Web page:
Medford, Oregon doesn't make a lot of national news. It's a rare (and usually not happy) story that comes from the largest community in Southern Oregon into national awareness. Our little labor action made that leap yesterday, as the AP pickup from one of our local TV stations made it to the Washington Post. The angle that is catching national attention is that while we are the 8th largest district in modestly sized state, Portland is 10 days away from walking, as well. They are the single largest block of students and teachers in the state.
It's not a good scene. Tomorrow, after three days of closure to prepare for reopening with replacement workers, Medford students will be expected back in the classroom. Schools have consolidated into combined campuses (my site, North Medford High School will have half days in the morning, Hedrick Middle School will use our campus each afternoon). With this consolidation, the district is hoping to cover nearly 600 striking teachers with more like 225 subs, plus administrators teaching, plus a handful of line-crossers from the regular staff. As of yesterday's training session 112 people got off the sub busses.
As this looms, the District isn't at the negotiation table again until Wednesday. The School Board has canceled 4 of the past 5 scheduled meetings to avoid public interaction. For how we got here? Follow my below the Civil Disobedience Squiggly!
A timeline of the Medford situation side by side with the Portland situation was laid out earlier this month by Oregon Strike Insider (seriously worthwhile blog for those interested). The Association has a site: www.iteachmedford.org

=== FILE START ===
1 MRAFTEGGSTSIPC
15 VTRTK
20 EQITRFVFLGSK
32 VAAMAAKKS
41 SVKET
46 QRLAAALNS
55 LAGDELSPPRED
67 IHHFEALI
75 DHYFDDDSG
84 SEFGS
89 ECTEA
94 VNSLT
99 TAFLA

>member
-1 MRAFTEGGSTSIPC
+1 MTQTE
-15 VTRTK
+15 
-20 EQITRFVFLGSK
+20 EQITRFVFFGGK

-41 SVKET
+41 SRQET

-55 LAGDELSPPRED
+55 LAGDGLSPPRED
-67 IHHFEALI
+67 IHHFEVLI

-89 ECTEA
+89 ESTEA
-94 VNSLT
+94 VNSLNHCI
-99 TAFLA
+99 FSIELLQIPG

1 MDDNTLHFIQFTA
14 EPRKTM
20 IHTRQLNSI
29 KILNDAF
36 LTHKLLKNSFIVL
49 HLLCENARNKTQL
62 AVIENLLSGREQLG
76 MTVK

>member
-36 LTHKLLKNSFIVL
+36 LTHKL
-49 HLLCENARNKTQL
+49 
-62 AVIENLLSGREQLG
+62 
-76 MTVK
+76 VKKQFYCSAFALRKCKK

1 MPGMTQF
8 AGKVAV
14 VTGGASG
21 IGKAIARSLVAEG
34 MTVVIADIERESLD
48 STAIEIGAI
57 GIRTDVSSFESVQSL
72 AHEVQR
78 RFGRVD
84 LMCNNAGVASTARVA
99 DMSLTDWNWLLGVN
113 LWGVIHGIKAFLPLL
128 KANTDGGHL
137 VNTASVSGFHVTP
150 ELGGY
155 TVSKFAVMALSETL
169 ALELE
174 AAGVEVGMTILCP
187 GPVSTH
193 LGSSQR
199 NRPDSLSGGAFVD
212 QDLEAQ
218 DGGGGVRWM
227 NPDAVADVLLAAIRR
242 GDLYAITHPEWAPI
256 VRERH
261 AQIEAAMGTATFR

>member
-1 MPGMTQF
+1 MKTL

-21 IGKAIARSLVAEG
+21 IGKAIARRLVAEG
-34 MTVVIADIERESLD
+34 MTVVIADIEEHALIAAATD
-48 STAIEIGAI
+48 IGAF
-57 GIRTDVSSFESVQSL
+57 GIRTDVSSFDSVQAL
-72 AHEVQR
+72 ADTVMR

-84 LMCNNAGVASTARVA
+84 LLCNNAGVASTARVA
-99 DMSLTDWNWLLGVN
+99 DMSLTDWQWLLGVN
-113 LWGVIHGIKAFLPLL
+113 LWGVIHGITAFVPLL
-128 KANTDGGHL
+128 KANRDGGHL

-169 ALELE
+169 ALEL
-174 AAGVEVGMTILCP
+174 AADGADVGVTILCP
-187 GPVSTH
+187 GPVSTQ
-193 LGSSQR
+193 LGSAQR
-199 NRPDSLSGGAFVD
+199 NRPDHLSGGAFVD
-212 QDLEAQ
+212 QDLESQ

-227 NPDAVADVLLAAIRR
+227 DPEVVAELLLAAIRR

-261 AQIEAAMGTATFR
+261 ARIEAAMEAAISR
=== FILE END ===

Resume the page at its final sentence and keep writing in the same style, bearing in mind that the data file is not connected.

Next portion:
The MEA communications team (yes, I am on it) put together a flyer this week to put in the hands of interested parents and community members. Part of that was this (now with new bolding for emphasis (mine)):
Teachers had two choices. A. Accept the lousy District implemented offer. Or B. Strike.So NOW we have busses of replacements coming to the individual school sites this morning (orientation and training). The Superintendent was on TV last night saying "We have all the substitutes we need to run all of our classes." But a copy of the class schedule for one of the local elementary schools shows a k-6 schedule covered by 8 subs. Including a 4/5 split level group, that is one teacher per grade in a school that usually has 22 certified personnel. My site is usually staffed with nearly 80 and has a schedule in place that is supposed to work with 30. For now, the front page of NMHS has a schedule that includes 4 40 minute classes. Building Administrators (thanklessly stuck in the middle, along with the classified staff) worked a 14 hour day on Sunday building schedules and assigning students to 'classes' -- the saving grace for the plan may be that the students at the high school level will likely stay home, as well.
Medford teachers chose B. Why? Because each day they have to look into the faces of students and know that they did all they could to ensure them a quality education.
What were the footsteps that took us out of our classrooms and onto the city sidewalks? It all began around the table last March in Interest Based Bargaining. The process worked for 72 days with agreement on nearly every issue…until the District realized that they had money to offer Medford teachers a fair settlement. They called a caucus and when they came back to the table, they announced they were going to traditional bargaining.
Then came the initial proposal. On July 2nd, the District passed a gutted contract proposal across the table. They hit 118 different parts of a highly functioning agreement. (Hey folks remember the saying, “If it ain’t broke, don’t fix it?”) The contract wasn’t broken…until the District’s proposal broke it. We went from collaborative negotiations to contentious in one day.